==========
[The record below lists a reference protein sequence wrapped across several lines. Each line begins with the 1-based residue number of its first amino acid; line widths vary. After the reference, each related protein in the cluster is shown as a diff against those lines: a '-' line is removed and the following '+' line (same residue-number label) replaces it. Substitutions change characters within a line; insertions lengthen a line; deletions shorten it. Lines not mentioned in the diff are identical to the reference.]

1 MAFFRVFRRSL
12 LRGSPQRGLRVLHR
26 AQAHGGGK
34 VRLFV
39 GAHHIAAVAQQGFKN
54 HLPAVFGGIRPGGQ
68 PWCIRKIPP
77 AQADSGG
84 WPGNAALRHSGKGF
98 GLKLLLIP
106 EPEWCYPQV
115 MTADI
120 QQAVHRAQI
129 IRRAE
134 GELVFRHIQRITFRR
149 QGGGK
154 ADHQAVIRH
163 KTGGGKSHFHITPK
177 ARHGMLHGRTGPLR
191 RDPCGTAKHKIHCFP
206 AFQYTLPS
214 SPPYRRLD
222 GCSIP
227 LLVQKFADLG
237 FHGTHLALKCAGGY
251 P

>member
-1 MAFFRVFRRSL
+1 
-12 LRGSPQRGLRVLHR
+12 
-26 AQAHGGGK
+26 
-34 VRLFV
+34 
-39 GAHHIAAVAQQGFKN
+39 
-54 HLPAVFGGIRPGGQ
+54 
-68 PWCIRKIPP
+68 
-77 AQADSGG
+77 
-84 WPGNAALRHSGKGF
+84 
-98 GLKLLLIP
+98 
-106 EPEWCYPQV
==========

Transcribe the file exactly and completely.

[The record below lists a reference protein sequence wrapped across several lines. Each line begins with the 1-based residue number of its first amino acid; line widths vary. After the reference, each related protein in the cluster is shown as a diff against those lines: a '-' line is removed and the following '+' line (same residue-number label) replaces it. Substitutions change characters within a line; insertions lengthen a line; deletions shorten it. Lines not mentioned in the diff are identical to the reference.]

1 MAFFRVFRRSL
12 LRGSPQRGLRVLHR
26 AQAHGGGK
34 VRLFV
39 GAHHIAAVAQQGFKN
54 HLPAVFGGIRPGGQ
68 PWCIRKIPP
77 AQADSGG
84 WPGNAALRHSGKGF
98 GLKLLLIP
106 EPEWCYPQV
115 MTADI
120 QQAVHRAQI
129 IRRAE
134 GELVFRHIQRITFRR
149 QGGGK
154 ADHQAVIRH
163 KTGGGKSHFHITPK
177 ARHGMLHGRTGPLR
191 RDPCGTAKHKIHCFP
206 AFQYTLPS
214 SPPYRRLD
222 GCSIP
227 LLVQKFADLG
237 FHGTHLALKCAGGY
251 P

>member
-1 MAFFRVFRRSL
+1 
-12 LRGSPQRGLRVLHR
+12 
-26 AQAHGGGK
+26 
-34 VRLFV
+34 
-39 GAHHIAAVAQQGFKN
+39 
-54 HLPAVFGGIRPGGQ
+54 
-68 PWCIRKIPP
+68 
-77 AQADSGG
+77 
-84 WPGNAALRHSGKGF
+84 
-98 GLKLLLIP
+98 
-106 EPEWCYPQV